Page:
• The confirmatory studies should identify precautionary measures needed in manufacturing or in formulation of the product, and if light resistant packaging is needed. When evaluating the results of confirmatory studies to determine whether change due to exposure to light is acceptable, it is important to consider the results from other formal stability studies in order to assure that the substance will be within justified limits at time of use.

Pharmaceutical Formulation

  • Studies on products carried out with testing the fully exposed product then product in the immediate pack and then in the marketing pack. Testing should progress until the results demonstrate that the product is adequately protected from exposure to light. 
  • Only one batch of product is tested during the development phase, and then the photostability characteristics should be confirmed on a single batch selected.
  • If the results of the confirmatory study are equivocal, testing of up to two additional batches should be conducted.
  • For some products where it has been demonstrated that the immediate pack is completely impenetrable to light, such as aluminium tubes or cans, testing should normally only be conducted on directly exposed product.
  • It may be appropriate to test certain products such as infusion liquids, dermal creams, etc., to support their photostability in-use. The extent of this testing should depend on and relate to the directions for use, and is left to the applicant’s discretion.
  • The analytical procedures used should be validated.

Presentation of samples
  • Care should be taken to ensure that the physical characteristics of the samples under test are taken into account and efforts, such as cooling and/or placing the samples in sealed containers, should be made to ensure that the effects of the changes in physical states are minimised, such as sublimation, evaporation, or melting.  
  • All such precautions should be chosen to provide a minimal interference with the irradiation of samples under test. Possible interactions between the samples and any material used for containers or for general protection of the sample should also be considered and eliminated wherever not relevant to the test being carried out.
  • Where practicable when testing samples of the product outside of the primary pack, these should be presented in a way similar to the conditions mentioned for the active substance. The samples should be positioned to provide maximum area of exposure to the light source. For example, tablets, capsules, etc., should be spread in a single layer.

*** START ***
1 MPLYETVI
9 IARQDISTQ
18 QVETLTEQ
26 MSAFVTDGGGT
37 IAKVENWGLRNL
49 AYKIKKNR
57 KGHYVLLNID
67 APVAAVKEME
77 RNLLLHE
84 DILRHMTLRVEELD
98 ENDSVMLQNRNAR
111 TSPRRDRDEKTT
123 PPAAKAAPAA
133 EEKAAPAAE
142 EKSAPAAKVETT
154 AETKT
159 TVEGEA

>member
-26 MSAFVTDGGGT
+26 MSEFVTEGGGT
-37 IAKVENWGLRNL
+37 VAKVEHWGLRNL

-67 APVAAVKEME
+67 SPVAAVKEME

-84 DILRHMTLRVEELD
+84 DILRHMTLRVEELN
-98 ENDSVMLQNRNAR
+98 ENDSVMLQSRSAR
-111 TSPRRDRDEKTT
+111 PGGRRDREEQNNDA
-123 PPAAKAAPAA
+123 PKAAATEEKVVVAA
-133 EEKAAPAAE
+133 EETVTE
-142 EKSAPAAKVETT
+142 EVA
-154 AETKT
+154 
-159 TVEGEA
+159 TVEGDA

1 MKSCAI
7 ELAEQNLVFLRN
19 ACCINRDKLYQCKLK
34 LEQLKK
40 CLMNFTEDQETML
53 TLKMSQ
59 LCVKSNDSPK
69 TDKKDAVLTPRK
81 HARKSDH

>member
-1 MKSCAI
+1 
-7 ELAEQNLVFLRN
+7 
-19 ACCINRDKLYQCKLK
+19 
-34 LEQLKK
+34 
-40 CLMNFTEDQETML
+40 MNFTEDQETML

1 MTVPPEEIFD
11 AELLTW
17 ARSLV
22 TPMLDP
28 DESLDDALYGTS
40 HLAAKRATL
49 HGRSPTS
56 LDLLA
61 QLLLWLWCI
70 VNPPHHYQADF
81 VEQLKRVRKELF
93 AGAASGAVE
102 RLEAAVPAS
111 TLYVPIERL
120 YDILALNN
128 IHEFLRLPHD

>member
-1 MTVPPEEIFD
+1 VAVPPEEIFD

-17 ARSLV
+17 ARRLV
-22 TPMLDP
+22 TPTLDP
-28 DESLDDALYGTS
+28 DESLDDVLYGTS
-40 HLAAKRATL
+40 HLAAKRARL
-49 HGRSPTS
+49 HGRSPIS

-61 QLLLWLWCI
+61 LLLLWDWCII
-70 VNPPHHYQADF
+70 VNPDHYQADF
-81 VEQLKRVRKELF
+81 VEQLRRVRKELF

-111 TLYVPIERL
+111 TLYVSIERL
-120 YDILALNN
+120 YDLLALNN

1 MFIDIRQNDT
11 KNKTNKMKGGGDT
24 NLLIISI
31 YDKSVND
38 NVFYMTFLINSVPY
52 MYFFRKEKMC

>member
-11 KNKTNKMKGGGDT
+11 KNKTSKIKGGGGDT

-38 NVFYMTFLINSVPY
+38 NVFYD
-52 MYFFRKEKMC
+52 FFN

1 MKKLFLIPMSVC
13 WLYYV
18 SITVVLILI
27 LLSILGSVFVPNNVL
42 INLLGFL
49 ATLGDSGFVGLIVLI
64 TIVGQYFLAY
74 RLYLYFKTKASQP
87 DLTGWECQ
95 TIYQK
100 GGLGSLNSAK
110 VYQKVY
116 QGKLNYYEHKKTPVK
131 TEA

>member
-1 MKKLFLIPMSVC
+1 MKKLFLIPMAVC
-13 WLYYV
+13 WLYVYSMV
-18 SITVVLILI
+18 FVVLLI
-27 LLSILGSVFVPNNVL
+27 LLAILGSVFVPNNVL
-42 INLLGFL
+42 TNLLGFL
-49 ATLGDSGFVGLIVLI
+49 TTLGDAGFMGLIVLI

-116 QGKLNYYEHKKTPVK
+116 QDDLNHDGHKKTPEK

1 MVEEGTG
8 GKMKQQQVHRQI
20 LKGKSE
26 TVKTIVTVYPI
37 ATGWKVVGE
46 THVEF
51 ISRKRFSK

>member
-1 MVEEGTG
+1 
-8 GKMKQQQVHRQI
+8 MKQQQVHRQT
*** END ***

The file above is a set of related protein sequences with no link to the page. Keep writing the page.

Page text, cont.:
• If direct exposure is not practical (e.g., due to oxidation of a product), the sample should be placed in a suitable protective inert transparent container (e.g., quartz).
  • If testing of the product in the immediate container or as marketed is needed, the samples should be placed horizontally or transversely with respect to the light source, whichever provides for the most uniform exposure of the samples. 
  • Some adjustment of testing conditions may have to be made when testing large volume containers (e.g., dispensing packs).


Analysis of Samples
  • At the end of the exposure period, the samples should be examined for any changes in
  • physical properties (e.g., appearance, clarity or colour of solution, dissolution/disintegration for dosage forms such as capsules, etc.) and for assay and degradants by validated method for products likely to arise from photochemical degradation processes.
  • When powder samples are involved, sampling should ensure that a representative portion is used in individual tests. 
  • For solid oral dosage form products, testing should be conducted on an appropriately sized composite of, for example, 20 tablets or capsules. Similar sampling considerations, such as homogenisation or solubilisation of the entire sample, apply to other materials that may not be homogeneous after exposure (e.g., creams, ointments, suspensions, etc.).